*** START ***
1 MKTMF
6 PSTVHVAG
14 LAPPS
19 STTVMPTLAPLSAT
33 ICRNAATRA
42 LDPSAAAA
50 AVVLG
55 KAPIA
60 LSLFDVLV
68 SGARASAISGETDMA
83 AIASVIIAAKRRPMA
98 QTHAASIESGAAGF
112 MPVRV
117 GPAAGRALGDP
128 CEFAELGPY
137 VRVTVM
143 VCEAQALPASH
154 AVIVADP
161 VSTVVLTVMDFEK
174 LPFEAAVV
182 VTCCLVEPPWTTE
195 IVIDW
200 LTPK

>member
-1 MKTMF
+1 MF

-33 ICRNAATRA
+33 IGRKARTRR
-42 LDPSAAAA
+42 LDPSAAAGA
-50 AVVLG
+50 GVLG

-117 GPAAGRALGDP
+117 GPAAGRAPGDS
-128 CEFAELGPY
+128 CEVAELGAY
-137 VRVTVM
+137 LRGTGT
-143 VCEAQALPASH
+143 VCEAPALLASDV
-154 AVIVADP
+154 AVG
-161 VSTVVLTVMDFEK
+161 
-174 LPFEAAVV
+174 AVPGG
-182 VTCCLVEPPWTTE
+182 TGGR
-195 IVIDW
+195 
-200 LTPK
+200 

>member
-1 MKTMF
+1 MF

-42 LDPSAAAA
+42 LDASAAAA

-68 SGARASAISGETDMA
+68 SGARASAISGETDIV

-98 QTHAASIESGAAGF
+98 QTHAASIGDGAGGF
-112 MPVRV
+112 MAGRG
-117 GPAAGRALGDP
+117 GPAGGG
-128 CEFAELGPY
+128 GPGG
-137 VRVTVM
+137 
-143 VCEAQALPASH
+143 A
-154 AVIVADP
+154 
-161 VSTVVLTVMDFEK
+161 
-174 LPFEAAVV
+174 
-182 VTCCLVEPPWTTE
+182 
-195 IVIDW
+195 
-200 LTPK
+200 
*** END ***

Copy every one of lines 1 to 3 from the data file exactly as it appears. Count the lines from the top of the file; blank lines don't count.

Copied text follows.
1 MKTMF
6 PSTVHVAG
14 LAPPS